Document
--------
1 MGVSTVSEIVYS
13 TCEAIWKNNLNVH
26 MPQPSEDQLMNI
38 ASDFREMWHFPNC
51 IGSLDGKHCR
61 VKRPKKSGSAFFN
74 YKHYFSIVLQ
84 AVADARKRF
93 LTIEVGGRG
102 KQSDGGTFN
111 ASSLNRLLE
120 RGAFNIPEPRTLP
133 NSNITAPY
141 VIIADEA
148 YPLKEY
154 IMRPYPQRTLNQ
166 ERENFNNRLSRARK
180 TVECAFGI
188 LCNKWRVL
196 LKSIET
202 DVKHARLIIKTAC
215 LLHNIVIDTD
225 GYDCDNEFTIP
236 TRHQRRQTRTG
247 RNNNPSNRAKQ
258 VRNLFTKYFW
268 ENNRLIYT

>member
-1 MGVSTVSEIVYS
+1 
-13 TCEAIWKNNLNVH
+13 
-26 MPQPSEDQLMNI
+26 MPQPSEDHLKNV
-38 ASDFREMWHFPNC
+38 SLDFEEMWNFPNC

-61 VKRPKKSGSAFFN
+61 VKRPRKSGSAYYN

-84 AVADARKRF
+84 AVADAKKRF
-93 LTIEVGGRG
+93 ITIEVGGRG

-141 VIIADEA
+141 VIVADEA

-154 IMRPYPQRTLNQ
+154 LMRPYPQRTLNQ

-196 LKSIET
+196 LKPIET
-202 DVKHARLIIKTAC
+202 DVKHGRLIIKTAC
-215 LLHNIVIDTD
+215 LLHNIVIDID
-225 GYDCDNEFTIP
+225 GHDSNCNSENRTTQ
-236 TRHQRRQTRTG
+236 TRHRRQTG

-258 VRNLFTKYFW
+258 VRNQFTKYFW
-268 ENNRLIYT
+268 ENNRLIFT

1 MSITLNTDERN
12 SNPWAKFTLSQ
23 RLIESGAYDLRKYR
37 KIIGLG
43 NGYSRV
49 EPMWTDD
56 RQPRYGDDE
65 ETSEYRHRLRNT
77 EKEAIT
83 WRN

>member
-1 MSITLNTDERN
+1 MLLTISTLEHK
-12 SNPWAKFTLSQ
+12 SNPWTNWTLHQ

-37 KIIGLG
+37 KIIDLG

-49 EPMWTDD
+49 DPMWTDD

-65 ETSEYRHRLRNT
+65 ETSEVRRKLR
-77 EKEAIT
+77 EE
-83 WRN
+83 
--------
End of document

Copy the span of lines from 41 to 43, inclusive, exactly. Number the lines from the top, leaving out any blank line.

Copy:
-93 LTIEVGGRG
+93 ITIEVGGRG

-141 VIIADEA